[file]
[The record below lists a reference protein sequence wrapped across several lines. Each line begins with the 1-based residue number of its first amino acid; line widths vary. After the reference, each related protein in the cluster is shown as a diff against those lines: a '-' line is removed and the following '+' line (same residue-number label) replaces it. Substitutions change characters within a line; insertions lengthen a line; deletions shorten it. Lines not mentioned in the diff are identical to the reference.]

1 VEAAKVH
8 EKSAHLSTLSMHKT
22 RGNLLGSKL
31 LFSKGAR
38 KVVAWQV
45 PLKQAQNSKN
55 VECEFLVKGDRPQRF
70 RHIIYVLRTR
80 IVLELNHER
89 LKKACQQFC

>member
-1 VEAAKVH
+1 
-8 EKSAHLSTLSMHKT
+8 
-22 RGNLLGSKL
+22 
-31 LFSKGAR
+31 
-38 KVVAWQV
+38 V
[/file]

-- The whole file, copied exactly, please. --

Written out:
[The record below lists a reference protein sequence wrapped across several lines. Each line begins with the 1-based residue number of its first amino acid; line widths vary. After the reference, each related protein in the cluster is shown as a diff against those lines: a '-' line is removed and the following '+' line (same residue-number label) replaces it. Substitutions change characters within a line; insertions lengthen a line; deletions shorten it. Lines not mentioned in the diff are identical to the reference.]

1 VEAAKVH
8 EKSAHLSTLSMHKT
22 RGNLLGSKL
31 LFSKGAR
38 KVVAWQV
45 PLKQAQNSKN
55 VECEFLVKGDRPQRF
70 RHIIYVLRTR
80 IVLELNHER
89 LKKACQQFC

>member
-1 VEAAKVH
+1 
-8 EKSAHLSTLSMHKT
+8 
-22 RGNLLGSKL
+22 
-31 LFSKGAR
+31 
-38 KVVAWQV
+38 V